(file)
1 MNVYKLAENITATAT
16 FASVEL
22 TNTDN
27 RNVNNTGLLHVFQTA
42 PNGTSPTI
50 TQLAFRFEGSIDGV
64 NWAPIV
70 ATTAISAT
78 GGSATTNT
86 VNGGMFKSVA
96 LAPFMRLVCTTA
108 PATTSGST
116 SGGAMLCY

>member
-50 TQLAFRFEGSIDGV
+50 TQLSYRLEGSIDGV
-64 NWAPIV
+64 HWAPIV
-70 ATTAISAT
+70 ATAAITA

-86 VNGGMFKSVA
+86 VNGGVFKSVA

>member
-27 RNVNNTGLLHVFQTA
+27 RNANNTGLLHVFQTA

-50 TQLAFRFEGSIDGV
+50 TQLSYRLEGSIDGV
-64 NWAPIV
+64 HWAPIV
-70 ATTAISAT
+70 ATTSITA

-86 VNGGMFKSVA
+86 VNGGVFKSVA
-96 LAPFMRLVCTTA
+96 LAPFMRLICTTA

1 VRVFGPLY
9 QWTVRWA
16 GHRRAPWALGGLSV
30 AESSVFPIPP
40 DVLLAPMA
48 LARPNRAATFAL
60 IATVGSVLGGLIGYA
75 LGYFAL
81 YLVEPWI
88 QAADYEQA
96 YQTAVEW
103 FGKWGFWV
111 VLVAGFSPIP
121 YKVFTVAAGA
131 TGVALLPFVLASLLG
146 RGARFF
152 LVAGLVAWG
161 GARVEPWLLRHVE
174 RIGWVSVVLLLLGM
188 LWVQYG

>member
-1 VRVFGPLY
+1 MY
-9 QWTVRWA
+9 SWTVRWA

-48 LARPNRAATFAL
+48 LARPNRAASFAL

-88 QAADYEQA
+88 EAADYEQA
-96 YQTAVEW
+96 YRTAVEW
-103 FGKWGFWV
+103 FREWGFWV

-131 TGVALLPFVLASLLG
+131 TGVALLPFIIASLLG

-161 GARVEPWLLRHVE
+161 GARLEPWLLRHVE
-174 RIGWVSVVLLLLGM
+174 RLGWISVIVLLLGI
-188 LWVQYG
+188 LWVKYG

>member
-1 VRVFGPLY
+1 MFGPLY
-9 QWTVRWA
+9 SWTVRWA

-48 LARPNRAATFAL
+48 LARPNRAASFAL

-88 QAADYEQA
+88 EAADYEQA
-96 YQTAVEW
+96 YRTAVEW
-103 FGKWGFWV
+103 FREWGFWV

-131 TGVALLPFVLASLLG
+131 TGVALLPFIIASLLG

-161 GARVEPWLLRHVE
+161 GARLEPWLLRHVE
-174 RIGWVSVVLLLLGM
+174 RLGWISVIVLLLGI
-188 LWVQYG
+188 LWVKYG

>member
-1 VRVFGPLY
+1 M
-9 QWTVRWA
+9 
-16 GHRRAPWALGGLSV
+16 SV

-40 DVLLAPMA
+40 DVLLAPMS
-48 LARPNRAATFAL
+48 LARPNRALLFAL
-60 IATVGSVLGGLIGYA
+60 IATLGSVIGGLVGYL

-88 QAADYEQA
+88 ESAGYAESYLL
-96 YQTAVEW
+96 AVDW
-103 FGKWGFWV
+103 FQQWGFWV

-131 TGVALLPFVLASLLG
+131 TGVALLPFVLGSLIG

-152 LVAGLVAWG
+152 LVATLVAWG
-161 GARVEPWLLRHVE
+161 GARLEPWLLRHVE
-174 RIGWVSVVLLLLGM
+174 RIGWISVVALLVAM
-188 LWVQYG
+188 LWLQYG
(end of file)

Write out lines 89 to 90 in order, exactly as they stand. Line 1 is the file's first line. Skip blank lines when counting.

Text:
+103 FREWGFWV

-131 TGVALLPFVLASLLG